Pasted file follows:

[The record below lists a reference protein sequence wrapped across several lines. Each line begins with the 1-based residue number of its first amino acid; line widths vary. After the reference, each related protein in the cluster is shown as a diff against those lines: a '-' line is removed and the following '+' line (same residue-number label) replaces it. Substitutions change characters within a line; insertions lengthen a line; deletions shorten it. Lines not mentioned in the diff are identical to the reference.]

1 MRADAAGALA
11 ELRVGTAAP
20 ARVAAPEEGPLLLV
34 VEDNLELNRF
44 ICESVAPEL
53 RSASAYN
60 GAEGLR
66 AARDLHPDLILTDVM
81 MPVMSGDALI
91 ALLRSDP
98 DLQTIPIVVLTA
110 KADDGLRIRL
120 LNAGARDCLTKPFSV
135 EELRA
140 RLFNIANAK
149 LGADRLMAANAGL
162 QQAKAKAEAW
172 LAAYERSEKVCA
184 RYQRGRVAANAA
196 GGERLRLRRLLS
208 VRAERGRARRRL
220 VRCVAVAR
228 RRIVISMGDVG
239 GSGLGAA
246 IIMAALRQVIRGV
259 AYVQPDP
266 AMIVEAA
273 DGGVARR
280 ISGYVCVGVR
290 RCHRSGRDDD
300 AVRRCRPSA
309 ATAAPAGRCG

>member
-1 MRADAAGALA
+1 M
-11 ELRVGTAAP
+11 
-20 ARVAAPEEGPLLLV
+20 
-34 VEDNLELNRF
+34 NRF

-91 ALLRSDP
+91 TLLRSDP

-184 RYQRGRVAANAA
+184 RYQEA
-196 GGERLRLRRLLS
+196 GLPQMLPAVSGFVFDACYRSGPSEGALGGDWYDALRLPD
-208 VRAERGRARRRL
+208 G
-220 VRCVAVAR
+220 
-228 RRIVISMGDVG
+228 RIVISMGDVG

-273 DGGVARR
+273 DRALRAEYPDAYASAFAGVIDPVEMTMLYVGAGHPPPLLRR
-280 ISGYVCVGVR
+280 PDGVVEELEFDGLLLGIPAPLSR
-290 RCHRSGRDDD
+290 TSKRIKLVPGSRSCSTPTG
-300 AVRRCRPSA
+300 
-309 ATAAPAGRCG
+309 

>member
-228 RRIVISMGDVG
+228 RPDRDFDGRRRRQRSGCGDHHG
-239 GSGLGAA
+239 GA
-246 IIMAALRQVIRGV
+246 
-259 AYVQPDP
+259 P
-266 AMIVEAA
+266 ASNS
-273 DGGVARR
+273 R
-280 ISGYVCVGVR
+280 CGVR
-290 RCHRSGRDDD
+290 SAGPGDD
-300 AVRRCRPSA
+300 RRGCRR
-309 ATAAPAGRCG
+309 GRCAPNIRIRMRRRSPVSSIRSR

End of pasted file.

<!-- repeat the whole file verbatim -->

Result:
[The record below lists a reference protein sequence wrapped across several lines. Each line begins with the 1-based residue number of its first amino acid; line widths vary. After the reference, each related protein in the cluster is shown as a diff against those lines: a '-' line is removed and the following '+' line (same residue-number label) replaces it. Substitutions change characters within a line; insertions lengthen a line; deletions shorten it. Lines not mentioned in the diff are identical to the reference.]

1 MRADAAGALA
11 ELRVGTAAP
20 ARVAAPEEGPLLLV
34 VEDNLELNRF
44 ICESVAPEL
53 RSASAYN
60 GAEGLR
66 AARDLHPDLILTDVM
81 MPVMSGDALI
91 ALLRSDP
98 DLQTIPIVVLTA
110 KADDGLRIRL
120 LNAGARDCLTKPFSV
135 EELRA
140 RLFNIANAK
149 LGADRLMAANAGL
162 QQAKAKAEAW
172 LAAYERSEKVCA
184 RYQRGRVAANAA
196 GGERLRLRRLLS
208 VRAERGRARRRL
220 VRCVAVAR
228 RRIVISMGDVG
239 GSGLGAA
246 IIMAALRQVIRGV
259 AYVQPDP
266 AMIVEAA
273 DGGVARR
280 ISGYVCVGVR
290 RCHRSGRDDD
300 AVRRCRPSA
309 ATAAPAGRCG

>member
-1 MRADAAGALA
+1 M
-11 ELRVGTAAP
+11 
-20 ARVAAPEEGPLLLV
+20 
-34 VEDNLELNRF
+34 NRF

-91 ALLRSDP
+91 TLLRSDP

-184 RYQRGRVAANAA
+184 RYQEA
-196 GGERLRLRRLLS
+196 GLPQMLPAVSGFVFDACYRSGPSEGALGGDWYDALRLPD
-208 VRAERGRARRRL
+208 G
-220 VRCVAVAR
+220 
-228 RRIVISMGDVG
+228 RIVISMGDVG

-273 DGGVARR
+273 DRALRAEYPDAYASAFAGVIDPVEMTMLYVGAGHPPPLLRR
-280 ISGYVCVGVR
+280 PDGVVEELEFDGLLLGIPAPLSR
-290 RCHRSGRDDD
+290 TSKRIKLVPGSRSCSTPTG
-300 AVRRCRPSA
+300 
-309 ATAAPAGRCG
+309 

>member
-228 RRIVISMGDVG
+228 RPDRDFDGRRRRQRSGCGDHHG
-239 GSGLGAA
+239 GA
-246 IIMAALRQVIRGV
+246 
-259 AYVQPDP
+259 P
-266 AMIVEAA
+266 ASNS
-273 DGGVARR
+273 R
-280 ISGYVCVGVR
+280 CGVR
-290 RCHRSGRDDD
+290 SAGPGDD
-300 AVRRCRPSA
+300 RRGCRR
-309 ATAAPAGRCG
+309 GRCAPNIRIRMRRRSPVSSIRSR